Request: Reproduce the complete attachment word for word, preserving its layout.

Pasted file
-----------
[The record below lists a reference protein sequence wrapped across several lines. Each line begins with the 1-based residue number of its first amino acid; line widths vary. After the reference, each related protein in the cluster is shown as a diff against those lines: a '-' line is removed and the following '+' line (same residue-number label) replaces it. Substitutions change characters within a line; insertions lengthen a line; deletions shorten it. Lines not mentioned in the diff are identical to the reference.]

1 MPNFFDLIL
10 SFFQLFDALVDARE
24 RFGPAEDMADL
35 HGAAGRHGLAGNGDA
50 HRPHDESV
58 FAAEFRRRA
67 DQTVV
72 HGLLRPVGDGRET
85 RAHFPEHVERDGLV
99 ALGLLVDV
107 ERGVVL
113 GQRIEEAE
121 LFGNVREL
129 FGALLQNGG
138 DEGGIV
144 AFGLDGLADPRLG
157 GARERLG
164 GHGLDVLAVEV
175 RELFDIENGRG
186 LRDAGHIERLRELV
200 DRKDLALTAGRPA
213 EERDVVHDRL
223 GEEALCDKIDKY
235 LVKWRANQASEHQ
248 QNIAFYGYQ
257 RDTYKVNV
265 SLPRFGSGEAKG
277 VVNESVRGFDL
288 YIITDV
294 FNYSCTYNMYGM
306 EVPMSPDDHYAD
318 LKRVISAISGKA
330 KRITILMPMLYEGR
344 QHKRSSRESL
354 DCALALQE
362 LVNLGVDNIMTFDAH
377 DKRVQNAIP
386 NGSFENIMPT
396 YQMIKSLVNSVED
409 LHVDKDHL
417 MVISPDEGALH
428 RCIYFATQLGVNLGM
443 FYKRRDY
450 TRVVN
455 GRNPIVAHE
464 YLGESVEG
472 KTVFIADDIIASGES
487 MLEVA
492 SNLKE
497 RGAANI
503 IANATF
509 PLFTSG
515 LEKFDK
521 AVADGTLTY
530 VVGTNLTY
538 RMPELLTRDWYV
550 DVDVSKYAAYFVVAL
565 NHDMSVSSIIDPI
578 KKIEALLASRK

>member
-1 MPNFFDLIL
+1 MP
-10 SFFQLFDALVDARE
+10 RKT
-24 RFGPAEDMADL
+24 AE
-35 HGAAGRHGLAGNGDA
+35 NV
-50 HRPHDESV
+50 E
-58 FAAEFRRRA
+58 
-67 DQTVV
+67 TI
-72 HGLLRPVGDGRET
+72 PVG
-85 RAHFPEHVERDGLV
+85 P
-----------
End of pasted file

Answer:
[The record below lists a reference protein sequence wrapped across several lines. Each line begins with the 1-based residue number of its first amino acid; line widths vary. After the reference, each related protein in the cluster is shown as a diff against those lines: a '-' line is removed and the following '+' line (same residue-number label) replaces it. Substitutions change characters within a line; insertions lengthen a line; deletions shorten it. Lines not mentioned in the diff are identical to the reference.]

1 MPNFFDLIL
10 SFFQLFDALVDARE
24 RFGPAEDMADL
35 HGAAGRHGLAGNGDA
50 HRPHDESV
58 FAAEFRRRA
67 DQTVV
72 HGLLRPVGDGRET
85 RAHFPEHVERDGLV
99 ALGLLVDV
107 ERGVVL
113 GQRIEEAE
121 LFGNVREL
129 FGALLQNGG
138 DEGGIV
144 AFGLDGLADPRLG
157 GARERLG
164 GHGLDVLAVEV
175 RELFDIENGRG
186 LRDAGHIERLRELV
200 DRKDLALTAGRPA
213 EERDVVHDRL
223 GEEALCDKIDKY
235 LVKWRANQASEHQ
248 QNIAFYGYQ
257 RDTYKVNV
265 SLPRFGSGEAKG
277 VVNESVRGFDL
288 YIITDV
294 FNYSCTYNMYGM
306 EVPMSPDDHYAD
318 LKRVISAISGKA
330 KRITILMPMLYEGR
344 QHKRSSRESL
354 DCALALQE
362 LVNLGVDNIMTFDAH
377 DKRVQNAIP
386 NGSFENIMPT
396 YQMIKSLVNSVED
409 LHVDKDHL
417 MVISPDEGALH
428 RCIYFATQLGVNLGM
443 FYKRRDY
450 TRVVN
455 GRNPIVAHE
464 YLGESVEG
472 KTVFIADDIIASGES
487 MLEVA
492 SNLKE
497 RGAANI
503 IANATF
509 PLFTSG
515 LEKFDK
521 AVADGTLTY
530 VVGTNLTY
538 RMPELLTRDWYV
550 DVDVSKYAAYFVVAL
565 NHDMSVSSIIDPI
578 KKIEALLASRK

>member
-1 MPNFFDLIL
+1 MP
-10 SFFQLFDALVDARE
+10 RKT
-24 RFGPAEDMADL
+24 AE
-35 HGAAGRHGLAGNGDA
+35 NV
-50 HRPHDESV
+50 E
-58 FAAEFRRRA
+58 
-67 DQTVV
+67 TI
-72 HGLLRPVGDGRET
+72 PVG
-85 RAHFPEHVERDGLV
+85 P